Another round-up

An anti-abortion group hopes to buy the Wichita, US, clinic of murdered abortion-provider Dr George Tiller, in a spectacularly crude move.

Students at an Oxford University college have voted in “a ‘white heterosexual male officer’ to represent their interests on the formal student body”:

Andrew Lowe’s manifesto pledges to replace St Anne’s college crèche with a finishing school, ban women from the library and save money by getting female students to serve food in halls instead of kitchen staff. Further gems include extra funding for “middle-class activities” and moves to prevent college authorities from banning “any act succeeded by the word ‘lad’ or ‘banter'”.

Apparently it’s meant to be a joke. Guess what, not funny.

Rosa, which funds UK projects working with women and girls, celebrated its first birthday this week and announced its first grants. The Women’s Resource Centre blog has more.

The Continental Network of Indigenous Women has written an open letter to the Peruvian government about the recent violent clashes between government and Indigenous protestors. myMADRE has posted the letter and some background info.

Meem has published a book, Bareed Mista3jil: True Stories, which collects 41 stories from “lesbians, bisexuals, queer and questioning women, and transgender persons from all over Lebanon”. You can read extracts from the book, available in Arabic and English, on the book’s website. More info and photos at AfterEllen.

A guest post at Racialicious considers the history of those “harem” trousers that are so popular at the moment…

In 1911, the same year that Morocco was named a protectorate of France, famed Parisian fashion designer Paul Poiret “introduced” the harem pant to avant-garde aesthetes alongside caftans, headdresses, turbans and tunics in an Orientalist collection. Those items deemed “traditional” and “backward” when worn on a native body were thus transformed as “fashion forward” when worn on a Western one, in what amounted to the blatantly uneven, and undeniably geopolitical, distribution of aesthetic value and modern personhood.

More on trousers at Sociological Images, where an ad for unisex ‘pants’ from the 60s/70s prompts this thought:

As an exercise I sometimes ask the students in my gender class to try on the pants of their friends of the opposite sex. That is, I ask women to try on men’s pants and men to try on women’s pants. They often react with surprise at how effectively the jeans make their bodies look like the bodies of their opposite sex friends. (Women often complain that their guy friends look “better” in their jeans than they do!) This starts a discussion of the many ways that our choices about what to wear make it appear as if our bodies are in fact “opposite” when, in fact, they’re not quite as different as we often believe.

We dress ourselves to emphasize certain beliefs about what men’s and women’s bodies should look like by choice, because not doing so carries some negative consequences, and because doing so is institutionalized. It’s institutionalized insofar as department stores have separate men’s and women’s sections (and no unisex section) and jeans are made for and marketed as men’s and women’s.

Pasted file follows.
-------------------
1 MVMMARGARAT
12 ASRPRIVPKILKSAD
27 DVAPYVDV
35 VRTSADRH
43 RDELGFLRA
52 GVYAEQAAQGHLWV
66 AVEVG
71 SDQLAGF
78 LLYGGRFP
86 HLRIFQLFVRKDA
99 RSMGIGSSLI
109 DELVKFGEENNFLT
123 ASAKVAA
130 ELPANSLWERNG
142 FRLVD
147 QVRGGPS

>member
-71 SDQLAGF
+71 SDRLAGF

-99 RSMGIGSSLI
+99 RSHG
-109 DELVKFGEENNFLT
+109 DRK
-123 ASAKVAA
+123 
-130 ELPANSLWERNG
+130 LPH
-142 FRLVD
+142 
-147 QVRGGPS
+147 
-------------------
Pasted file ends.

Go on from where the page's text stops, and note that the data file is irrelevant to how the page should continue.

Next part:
Lenin’s Tomb posts about some polling data revealing the wider views of BNP voters:

Most of their voters are not signed up to the BNP’s wholesale Holocaust-denial, although a disproportionate number of them are. So, what we are seeing is not so much support for the BNP’s illicit Nazism, but rather support for segregation, racial privilege, ‘soft’ ethnic cleansing, and authoritarianism. I need hardly say that this is itself a significant menace and challenge. It is on the basis of such reactionary views that fascists have always built up support. And it is this layer of ‘soft’ racists whom the BNP seek to cultivate, draw in and convert to fascism proper. This is the process we need to interrupt.

A letter on NPR prompts a post on AfterEllen about Pixar’s lack of decent female characters, particularly ones that are not princesses:

Some of us will certainly identify with a girl who’d rather be an archer than a princess. But many of us might prefer to identify with a girl who was a fish or an ant or a monster — or just a girl in search of adventure. But as a blogger who is much less patient with Pixar than Holmes is notes, “male is neutral and female is particular.”

Employers are using the credit crunch as an excuse to target pregnant women with redundancy, reports the Guardian:

The government is not collecting data on this kind of discrimination, and it is too early for the tribunals service to have tracked a spike, but campaigners say a wealth of anecdotal evidence suggests there has been a steep increase. Camilla Palmer, a lawyer specialising in pregnancy and maternity-related discrimination with Leigh Day & Co, said that more people were losing their jobs across the board, but that pregnant women and new mothers appeared to be disproportionately affected.

Laurie Penny posts on Andrea Dworkin’s book Intercourse, and reactions to her work in general.

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